Hans Münch was a member of the Nazi party and an SS physician, but was clearly not a true believer in the same respect as Dr. Mengele. He participated in the experiments, but he often did so as a means of keeping prisoners from being killed. As long as they were considered useful for experiments, they wouldn’t be sent to the gas chambers. At his meeting with Eva, he was candid with her about the effects his time in Auschwitz had on his life, and about the nightmares he still had. Like the victims, he was haunted and tortured by the evils he participated in. Eva was blown away. Nazis were unrepentant monsters, weren’t they? But this was just a man who got caught up in mass hysteria and was a part of something he would regret for the rest of his life. Something he could never take back or make reparation for.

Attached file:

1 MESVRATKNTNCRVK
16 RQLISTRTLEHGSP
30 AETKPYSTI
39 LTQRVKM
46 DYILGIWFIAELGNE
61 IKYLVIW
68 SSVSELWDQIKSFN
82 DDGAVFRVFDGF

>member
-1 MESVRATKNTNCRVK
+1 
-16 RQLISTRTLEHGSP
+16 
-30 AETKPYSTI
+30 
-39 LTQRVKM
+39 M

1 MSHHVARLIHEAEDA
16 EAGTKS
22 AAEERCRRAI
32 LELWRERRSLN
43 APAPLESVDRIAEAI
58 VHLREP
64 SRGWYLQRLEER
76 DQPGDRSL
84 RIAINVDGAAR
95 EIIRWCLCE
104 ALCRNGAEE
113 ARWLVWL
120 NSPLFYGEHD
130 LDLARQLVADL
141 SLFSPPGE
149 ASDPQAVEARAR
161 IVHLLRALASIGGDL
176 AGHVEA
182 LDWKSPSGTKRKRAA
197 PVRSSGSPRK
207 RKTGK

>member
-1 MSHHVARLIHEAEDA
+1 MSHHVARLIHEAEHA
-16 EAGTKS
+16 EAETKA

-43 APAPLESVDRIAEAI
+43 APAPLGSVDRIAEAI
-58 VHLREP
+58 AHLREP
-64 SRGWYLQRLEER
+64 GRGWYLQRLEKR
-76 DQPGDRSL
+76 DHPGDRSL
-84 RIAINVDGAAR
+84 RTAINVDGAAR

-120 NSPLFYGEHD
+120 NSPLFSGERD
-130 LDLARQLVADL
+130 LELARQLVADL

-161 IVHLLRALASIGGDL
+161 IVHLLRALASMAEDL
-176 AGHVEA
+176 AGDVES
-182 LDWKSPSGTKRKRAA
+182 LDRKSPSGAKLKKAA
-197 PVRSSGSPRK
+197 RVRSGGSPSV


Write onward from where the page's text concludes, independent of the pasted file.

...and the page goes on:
Eva decided to do something extreme.

She forgave him.

I just cannot wrap my head around that sentence. A Jew, who was tortured and experimented on, forgave one of the Nazis who participated in the experiments. They were both present at the 50th anniversary of the liberation of Auschwitz, and they walked arm in arm around the camp together. They were both healed by her forgiveness. Eva decided that even that extreme act of humanity wasn’t enough. She decided to forgive all of them. 

Eva Mozes Kor is not the most popular person amongst her fellow holocaust survivors. They feel that forgiving means forgetting. They also discussed that a prerequisite of forgiveness is for the offender to express remorse and reparation. In this situation, it’s not appropriate to forget what happened. Truly, we must never forget the suffering, the death, the inhuman torture and disregard for humanity. But Eva has forgiven. She recognizes that there is nothing any former Nazi can do to make reparation for what happened there. She also feels that by forgiving the people who killed her family, she allows her own soul to be healed, to be set free.